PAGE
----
Swiss population wants to expand development cooperation

A bird's eye view of a densely populated slum

A representative survey conducted for the first time shows: the Swiss population is concerned about global poverty, advocates for its reduction – and calls for greater Swiss engagement.

ETH researchers conducted the first survey on the Swiss population’s attitude towards development cooperation at the end of 2021. Around 2,800 people took part. The results were published today. “With this survey, we want to make a contribution to public discussion and opinion-forming,” explains the co-director of the NADEL- Center for Development and Cooperation, Prof. Isabel Günther.

Support for greater Swiss engagement

More than half (55%) of respondents are in favor of increasing Switzerland’s public spending on development cooperation.

At the same time, most (80%) overestimate how much is currently spent. When it is revealed that CHF 350 to 400 per person (a total of CHF 3.3 billion) are allocated annually for development cooperation, 71% of respondents support an increase in public spending to reduce global inequality.

In addition to financial engagement, Swiss policies also have an impact on global poverty. “Tax policy, trade policy or climate policy can support or undermine Switzerland’s international development cooperation,” says Dr. Fritz Brugger, co-leader of the study. The survey shows that the population also supports political measures that are associated with potential losses for the Swiss economy. For example, 70% of respondents would temporarily lift patent protections for Covid-19 vaccines in the interest of poorer countries. Measures to prevent human rights violations and environmental pollution by Swiss companies (90%), measures to put in place effective climate policy (76%), and prevent multinational companies from shifting profits from low- and middle-income countries to Switzerland for tax reasons (74%) are also seen as important in the fight against global poverty.

Swiss population concerned about global poverty

According to the survey, 70% of respondents are concerned about the severity of global poverty. They overestimate the global income situation. Only one in four respondents is aware that more than 60% of the world’s population lives on less than $10 per day. For this reason, people are often unaware of their own position in the global income distribution: Only one in ten people surveyed stated that they themselves belonged to the richest ten percent of the world’s population; in fact, however, 60% of people living in Switzerland belong to this population group, when adjusting for purchasing power.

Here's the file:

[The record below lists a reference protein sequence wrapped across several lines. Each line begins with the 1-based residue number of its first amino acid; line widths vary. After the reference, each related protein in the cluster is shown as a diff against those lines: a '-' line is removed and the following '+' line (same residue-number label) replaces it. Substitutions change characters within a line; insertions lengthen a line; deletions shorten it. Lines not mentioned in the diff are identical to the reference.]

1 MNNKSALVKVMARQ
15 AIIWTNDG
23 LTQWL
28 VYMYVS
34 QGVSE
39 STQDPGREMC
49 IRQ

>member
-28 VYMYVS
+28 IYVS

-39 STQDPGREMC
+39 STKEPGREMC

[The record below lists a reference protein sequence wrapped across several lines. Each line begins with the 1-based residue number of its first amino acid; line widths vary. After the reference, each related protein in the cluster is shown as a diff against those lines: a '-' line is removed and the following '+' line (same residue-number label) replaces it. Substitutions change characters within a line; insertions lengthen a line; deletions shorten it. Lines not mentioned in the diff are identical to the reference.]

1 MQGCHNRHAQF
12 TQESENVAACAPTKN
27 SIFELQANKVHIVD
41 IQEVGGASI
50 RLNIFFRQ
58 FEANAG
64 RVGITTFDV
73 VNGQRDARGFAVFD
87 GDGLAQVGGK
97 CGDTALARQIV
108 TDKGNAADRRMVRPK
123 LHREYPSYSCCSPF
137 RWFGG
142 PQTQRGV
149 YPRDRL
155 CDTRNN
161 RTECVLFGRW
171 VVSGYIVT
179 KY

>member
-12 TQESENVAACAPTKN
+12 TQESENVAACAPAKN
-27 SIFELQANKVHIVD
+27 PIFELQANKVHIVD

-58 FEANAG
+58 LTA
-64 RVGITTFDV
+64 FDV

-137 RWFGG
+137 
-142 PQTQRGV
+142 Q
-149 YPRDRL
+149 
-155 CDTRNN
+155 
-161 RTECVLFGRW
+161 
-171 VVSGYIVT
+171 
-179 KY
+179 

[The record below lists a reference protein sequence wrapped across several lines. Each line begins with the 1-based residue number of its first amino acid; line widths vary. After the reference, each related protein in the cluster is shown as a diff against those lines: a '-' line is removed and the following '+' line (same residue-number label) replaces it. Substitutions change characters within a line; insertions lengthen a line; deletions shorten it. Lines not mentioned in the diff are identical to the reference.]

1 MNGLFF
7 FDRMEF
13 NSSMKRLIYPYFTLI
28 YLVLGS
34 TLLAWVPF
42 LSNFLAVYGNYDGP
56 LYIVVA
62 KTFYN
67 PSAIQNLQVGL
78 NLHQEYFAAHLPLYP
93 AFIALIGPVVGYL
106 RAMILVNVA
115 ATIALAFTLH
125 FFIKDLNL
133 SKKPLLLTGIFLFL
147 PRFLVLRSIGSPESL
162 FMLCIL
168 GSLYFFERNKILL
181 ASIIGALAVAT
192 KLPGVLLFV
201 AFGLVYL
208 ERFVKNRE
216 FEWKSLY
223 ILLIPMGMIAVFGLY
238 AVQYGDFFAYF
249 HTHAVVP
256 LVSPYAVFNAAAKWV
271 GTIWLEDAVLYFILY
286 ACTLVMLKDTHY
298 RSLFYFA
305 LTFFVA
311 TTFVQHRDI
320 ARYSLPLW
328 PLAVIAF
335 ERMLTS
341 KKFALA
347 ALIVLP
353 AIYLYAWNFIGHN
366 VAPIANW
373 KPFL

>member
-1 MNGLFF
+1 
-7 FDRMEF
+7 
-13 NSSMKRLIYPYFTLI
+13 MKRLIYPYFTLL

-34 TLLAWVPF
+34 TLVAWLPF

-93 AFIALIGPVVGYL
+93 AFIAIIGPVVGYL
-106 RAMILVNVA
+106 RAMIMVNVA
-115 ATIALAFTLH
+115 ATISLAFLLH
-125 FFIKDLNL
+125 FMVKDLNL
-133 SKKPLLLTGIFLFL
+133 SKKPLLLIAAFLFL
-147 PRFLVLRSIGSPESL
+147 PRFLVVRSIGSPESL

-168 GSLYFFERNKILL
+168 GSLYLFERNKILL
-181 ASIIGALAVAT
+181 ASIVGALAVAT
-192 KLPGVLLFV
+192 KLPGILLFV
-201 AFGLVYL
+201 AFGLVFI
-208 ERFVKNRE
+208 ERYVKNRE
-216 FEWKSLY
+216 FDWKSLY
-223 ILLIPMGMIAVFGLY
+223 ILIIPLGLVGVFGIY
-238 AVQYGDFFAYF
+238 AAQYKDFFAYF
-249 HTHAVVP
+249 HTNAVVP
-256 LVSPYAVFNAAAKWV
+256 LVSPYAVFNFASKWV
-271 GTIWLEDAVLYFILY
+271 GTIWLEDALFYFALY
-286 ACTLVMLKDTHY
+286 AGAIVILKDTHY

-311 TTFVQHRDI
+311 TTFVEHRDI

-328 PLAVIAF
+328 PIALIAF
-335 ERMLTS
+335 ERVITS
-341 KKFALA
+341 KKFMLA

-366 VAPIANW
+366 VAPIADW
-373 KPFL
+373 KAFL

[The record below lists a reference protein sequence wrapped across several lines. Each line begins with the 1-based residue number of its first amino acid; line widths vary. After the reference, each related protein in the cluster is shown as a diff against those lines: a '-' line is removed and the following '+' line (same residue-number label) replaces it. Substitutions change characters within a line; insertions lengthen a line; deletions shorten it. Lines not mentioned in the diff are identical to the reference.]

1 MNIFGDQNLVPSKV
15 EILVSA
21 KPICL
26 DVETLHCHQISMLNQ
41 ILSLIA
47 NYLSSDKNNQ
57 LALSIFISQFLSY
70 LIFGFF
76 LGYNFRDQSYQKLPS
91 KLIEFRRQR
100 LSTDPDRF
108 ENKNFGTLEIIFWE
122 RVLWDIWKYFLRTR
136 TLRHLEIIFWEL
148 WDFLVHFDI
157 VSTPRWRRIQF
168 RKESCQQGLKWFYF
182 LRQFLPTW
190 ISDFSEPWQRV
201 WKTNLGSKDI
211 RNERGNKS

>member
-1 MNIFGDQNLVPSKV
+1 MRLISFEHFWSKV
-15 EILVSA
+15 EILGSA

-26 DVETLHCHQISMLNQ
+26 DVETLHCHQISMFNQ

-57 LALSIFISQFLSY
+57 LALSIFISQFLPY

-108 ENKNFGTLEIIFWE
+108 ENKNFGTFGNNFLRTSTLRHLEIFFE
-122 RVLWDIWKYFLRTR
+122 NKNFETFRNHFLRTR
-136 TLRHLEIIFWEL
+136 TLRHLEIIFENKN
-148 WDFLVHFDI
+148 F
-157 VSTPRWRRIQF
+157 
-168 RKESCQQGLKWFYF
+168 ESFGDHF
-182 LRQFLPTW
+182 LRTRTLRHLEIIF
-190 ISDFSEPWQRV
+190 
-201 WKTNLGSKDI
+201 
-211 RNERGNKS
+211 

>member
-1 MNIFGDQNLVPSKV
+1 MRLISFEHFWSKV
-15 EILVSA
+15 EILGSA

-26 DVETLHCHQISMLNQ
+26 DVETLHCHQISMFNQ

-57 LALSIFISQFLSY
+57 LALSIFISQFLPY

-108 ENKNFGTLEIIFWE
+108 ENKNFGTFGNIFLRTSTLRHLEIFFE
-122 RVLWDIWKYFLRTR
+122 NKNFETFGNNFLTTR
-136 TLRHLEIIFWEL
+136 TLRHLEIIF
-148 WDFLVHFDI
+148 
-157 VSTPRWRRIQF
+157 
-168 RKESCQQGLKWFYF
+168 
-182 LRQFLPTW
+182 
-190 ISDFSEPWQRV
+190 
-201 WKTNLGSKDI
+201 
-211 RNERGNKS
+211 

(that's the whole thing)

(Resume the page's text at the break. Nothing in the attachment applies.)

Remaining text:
On the other hand, progress in the fight against extreme poverty is underestimated by 97% of respondents. The number of people living on less than $2 per day has fallen by more than half in the last two decades. “Today, fewer than 800 million people live in extreme poverty, compared to more than 1.6 billion in 2000,” says Prof. Isabel Günther.

The survey also shows: Respondents obtain information on global inequality primarily from the media. School education was cited by only one in ten people. A third of respondents said they would like to be better informed about living conditions in other parts of the world.

High level of private engagement

The respondents not only express a high level of support for Switzerland’s development cooperation, they also rate multilateral organizations, such as the UN, the WHO and the World Bank, as particularly effective in the fight against poverty. And they are privately committed: Donations to organizations that work to combat global poverty are widespread (36%), as is giving up certain products (53%). By comparison, in neighboring Germany and France, only about 20% of the population donate to these causes or do without products. Less than 20% of respondents in Switzerland said they had not addressed the issue of global poverty and inequality in 2021. In other rich countries, the figure was around 30%.

Survey will be conducted annually

The survey complements the three existing annual Swiss ETH surveys: Swiss Study Security (CSS/Milak), Swiss Environmental Panel (ISTP/BAFU) and Swiss Mobility Panel (ISTP). The Swiss Panel Global Cooperation survey will be conducted annually until 2030: The UN Global Sustainable Development Goals should also be achieved by then. Switzerland committed to these goals in 2015 and made them the basis for its “Sustainable Development 2030” strategy.

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